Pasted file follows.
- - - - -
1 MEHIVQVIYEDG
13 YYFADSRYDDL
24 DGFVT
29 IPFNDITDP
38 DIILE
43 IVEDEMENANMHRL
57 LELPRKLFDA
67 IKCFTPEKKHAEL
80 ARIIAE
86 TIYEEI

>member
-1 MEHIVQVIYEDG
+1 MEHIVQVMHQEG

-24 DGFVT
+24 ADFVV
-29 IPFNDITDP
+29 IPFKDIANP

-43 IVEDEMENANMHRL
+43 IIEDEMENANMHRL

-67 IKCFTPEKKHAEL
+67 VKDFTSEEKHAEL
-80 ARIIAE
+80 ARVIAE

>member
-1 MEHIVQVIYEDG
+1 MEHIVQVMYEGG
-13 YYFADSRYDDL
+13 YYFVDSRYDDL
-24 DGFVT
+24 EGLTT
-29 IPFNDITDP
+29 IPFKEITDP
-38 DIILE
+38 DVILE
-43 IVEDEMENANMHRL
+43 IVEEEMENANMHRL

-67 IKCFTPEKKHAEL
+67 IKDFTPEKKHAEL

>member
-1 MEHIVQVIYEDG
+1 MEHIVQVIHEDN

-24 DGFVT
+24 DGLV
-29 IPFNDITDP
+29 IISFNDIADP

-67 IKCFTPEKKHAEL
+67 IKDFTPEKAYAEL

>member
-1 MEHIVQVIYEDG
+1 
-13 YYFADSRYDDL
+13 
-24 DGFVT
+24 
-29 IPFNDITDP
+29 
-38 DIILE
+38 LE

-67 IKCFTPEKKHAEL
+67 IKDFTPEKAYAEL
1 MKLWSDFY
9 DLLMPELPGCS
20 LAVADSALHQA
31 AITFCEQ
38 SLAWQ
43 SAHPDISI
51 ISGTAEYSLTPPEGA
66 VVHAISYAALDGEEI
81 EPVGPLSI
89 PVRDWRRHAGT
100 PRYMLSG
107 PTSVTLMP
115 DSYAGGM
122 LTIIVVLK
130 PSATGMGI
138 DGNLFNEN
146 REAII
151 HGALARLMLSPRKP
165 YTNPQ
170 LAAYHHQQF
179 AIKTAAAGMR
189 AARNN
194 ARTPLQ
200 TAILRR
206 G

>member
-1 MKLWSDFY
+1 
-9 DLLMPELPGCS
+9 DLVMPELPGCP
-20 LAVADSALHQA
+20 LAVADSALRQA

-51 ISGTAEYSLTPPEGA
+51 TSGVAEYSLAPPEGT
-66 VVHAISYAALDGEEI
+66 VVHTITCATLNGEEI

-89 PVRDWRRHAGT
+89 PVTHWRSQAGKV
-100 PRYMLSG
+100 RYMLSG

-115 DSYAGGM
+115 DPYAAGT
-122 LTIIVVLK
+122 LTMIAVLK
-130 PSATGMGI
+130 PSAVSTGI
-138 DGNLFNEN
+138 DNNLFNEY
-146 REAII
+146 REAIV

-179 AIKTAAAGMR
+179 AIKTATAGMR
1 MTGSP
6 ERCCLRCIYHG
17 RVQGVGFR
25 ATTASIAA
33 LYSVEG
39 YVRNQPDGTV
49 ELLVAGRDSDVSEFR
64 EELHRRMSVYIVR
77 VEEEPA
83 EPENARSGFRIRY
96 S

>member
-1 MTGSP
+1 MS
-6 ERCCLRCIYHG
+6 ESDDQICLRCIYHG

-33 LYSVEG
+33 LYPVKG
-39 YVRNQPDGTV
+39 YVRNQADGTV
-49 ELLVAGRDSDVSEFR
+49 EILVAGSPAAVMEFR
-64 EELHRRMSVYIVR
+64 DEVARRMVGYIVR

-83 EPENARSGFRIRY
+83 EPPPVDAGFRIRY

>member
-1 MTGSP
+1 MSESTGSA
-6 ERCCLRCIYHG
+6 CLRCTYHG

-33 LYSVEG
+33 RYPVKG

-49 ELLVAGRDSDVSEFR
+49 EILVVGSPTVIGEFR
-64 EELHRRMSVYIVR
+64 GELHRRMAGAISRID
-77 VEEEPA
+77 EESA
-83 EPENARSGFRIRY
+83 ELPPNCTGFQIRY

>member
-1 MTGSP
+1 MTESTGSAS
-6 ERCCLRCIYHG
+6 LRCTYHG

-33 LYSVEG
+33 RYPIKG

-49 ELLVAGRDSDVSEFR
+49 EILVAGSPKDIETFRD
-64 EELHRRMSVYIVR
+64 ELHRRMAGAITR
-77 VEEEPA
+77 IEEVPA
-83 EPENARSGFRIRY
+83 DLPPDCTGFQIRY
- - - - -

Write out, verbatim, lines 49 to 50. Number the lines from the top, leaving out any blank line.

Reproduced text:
-1 MEHIVQVIYEDG
+1 